What border-security agreements can and can’t deliver

According to the Globe and Mail, Canada and the United States have reached an agreement on that border-security deal they announced back in February. Interesting that the agreement will likely be announced almost 10 years to the day that the United States floated, and Jean Chrétien’s Liberals rejected, a “perimeter security” proposal in response to the 9/11 terrorist attacks. Now it looks like we have one. Wonder if anything in it’ll need Congressional approval?

The story, which relies on anonymous sources, doesn’t contain any other details. At all. So let’s use this opportunity to set out some criteria to judge the final agreement, shall we?

I’ll be watching to see if Canadian and American officials overpromise on what this accord can do. While it may be good (or bad) on its merits, the one thing it won’t do is bring any long-term certainty to the Canada-U.S. economic relationship.

A pessimist’s reading of recent Canada-U.S. history would note that the relationship is marked with agreements that were supposed to deliver long-term security of market access. The 1988 Free Trade Agreement. The 1994 North American Free Trade Agreement. The 2001 Smart Border Accord. Each of these has proven not to be up to the task of securing Canadian access to the U.S. market. The first FTA was challenged by the United States’ desire to do a trade deal with Mexico, NAFTA-led integration was no match for the U.S. security panic post-9/11, and the Smart Border Accord was not able to mitigate continued U.S. border-security fears.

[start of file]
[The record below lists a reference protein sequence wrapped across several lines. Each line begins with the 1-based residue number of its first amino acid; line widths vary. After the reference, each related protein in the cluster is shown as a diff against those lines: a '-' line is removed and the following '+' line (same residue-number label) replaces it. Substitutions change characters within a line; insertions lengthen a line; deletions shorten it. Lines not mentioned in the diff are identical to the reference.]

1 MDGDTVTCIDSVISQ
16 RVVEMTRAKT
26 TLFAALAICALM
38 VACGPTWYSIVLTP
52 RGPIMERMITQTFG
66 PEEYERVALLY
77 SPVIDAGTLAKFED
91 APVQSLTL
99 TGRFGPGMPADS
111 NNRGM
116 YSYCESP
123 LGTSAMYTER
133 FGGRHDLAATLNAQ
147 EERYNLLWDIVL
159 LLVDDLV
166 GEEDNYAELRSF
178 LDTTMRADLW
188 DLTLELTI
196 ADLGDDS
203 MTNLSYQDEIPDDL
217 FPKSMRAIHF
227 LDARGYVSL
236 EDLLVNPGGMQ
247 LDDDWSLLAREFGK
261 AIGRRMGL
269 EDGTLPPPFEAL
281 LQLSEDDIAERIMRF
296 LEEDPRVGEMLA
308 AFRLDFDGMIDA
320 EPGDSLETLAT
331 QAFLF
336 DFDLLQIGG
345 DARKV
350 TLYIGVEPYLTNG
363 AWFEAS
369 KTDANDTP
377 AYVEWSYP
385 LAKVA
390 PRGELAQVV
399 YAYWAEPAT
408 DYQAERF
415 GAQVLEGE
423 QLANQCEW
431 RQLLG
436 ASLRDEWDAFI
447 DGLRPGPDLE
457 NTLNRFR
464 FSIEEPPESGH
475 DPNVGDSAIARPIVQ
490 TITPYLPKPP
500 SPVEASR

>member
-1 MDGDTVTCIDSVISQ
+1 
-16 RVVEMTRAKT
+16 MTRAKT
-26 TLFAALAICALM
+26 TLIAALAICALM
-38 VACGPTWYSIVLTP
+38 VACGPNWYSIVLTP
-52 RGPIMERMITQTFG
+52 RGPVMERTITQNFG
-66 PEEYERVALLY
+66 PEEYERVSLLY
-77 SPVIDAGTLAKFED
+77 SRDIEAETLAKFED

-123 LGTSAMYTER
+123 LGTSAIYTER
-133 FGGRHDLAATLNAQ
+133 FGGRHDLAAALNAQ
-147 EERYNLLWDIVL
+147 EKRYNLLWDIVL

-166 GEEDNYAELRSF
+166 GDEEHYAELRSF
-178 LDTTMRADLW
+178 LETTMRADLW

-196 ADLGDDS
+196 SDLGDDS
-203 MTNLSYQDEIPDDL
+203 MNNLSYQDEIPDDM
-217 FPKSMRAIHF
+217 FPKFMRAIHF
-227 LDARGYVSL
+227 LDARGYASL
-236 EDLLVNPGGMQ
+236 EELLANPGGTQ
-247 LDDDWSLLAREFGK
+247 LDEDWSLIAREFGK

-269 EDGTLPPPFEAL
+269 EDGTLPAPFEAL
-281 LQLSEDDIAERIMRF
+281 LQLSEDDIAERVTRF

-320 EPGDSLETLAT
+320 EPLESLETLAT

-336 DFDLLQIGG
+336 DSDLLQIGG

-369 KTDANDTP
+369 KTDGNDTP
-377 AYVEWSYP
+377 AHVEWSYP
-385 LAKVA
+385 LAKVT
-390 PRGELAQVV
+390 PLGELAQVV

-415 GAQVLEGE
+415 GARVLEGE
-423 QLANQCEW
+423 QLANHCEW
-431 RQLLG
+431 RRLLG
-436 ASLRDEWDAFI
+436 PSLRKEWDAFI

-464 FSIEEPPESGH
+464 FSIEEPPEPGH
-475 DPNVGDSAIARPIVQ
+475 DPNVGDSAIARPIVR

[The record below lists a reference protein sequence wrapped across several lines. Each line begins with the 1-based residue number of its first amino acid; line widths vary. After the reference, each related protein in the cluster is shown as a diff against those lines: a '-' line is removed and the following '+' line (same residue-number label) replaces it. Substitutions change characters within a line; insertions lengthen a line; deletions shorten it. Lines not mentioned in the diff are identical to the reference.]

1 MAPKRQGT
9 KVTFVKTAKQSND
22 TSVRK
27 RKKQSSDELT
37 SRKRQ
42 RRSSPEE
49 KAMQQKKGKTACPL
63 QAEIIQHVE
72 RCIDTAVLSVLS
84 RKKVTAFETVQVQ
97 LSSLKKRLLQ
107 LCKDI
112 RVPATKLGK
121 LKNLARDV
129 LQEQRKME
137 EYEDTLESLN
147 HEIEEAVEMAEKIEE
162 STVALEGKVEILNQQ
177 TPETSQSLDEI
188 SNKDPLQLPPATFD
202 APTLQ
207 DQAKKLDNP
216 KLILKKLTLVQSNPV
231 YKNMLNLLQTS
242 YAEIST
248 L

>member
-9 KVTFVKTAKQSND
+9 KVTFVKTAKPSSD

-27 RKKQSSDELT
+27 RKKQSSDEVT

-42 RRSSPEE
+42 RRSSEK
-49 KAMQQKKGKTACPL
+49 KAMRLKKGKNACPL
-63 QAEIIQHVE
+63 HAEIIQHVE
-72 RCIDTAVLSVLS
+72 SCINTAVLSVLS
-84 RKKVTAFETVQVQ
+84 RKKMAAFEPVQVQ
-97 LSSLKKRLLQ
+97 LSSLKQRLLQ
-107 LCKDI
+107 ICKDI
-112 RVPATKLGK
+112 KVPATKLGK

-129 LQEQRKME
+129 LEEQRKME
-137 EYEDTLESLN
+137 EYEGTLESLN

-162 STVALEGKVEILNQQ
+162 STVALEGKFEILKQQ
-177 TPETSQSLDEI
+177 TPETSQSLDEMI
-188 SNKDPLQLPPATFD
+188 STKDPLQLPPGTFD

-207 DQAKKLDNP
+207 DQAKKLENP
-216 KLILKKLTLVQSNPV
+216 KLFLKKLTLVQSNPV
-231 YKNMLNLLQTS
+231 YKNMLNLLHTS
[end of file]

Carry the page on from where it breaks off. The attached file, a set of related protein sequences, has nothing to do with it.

See the thread running through each of these? No, it’s not that the United States is run by fiends who want to steal Canadians’ precious bodily fluids. It’s that the United States and Canada are sovereign countries with different political systems. So long as the two countries have separate political systems, the United States will always place its own interest first. That’s kind of obvious, I know, but it bears repeating.

If that interest is perceived to be threatened (like, say, if a terrorist comes over the Canada-U.S. border), no agreement in the world will protect Canada. We’ll be back to square one, negotiating a deal that will finally (finally!) guarantee Canadian access to the U.S. market.

The basic point is that anyone who claims that this latest agreement will provide a long-term framework for secure Canada-U.S. commercial relations doesn’t know their history.

This is not to say that Canada should never conclude a security agreement with the United States. The Smart Border Accord, for example, was a pretty nifty piece of statecraft on Canada’s part, as it basically implemented a bunch of policies Canada had wanted for a long time, but which the United States had never bothered to take seriously.

Rather, it’s an argument, which I first made back in February, that the agreement should be evaluated on its own merits. This  requires considering the specifics and deciding whether they make sense and whether, overall, the good outweighs the bad.

So, you ask questions like: do specific provisions increase security? How do they affect Canadians’ Charter rights, and things like right to privacy? How will they actually improve the smooth-functioning of the border? And so on.

An agreement where specific good rules outweighs the bad is a good agreement. I think that’s fair. But I’d be leery about balancing the bad in the agreement against a claim that it secures Canadian access to the U.S. market. As I noted back in February:

All the security-economic tradeoffs in the world can’t get around the fact that Congress and Parliament continue to make laws for their respective countries. And when push comes to shove, Congress will side with their constituents.

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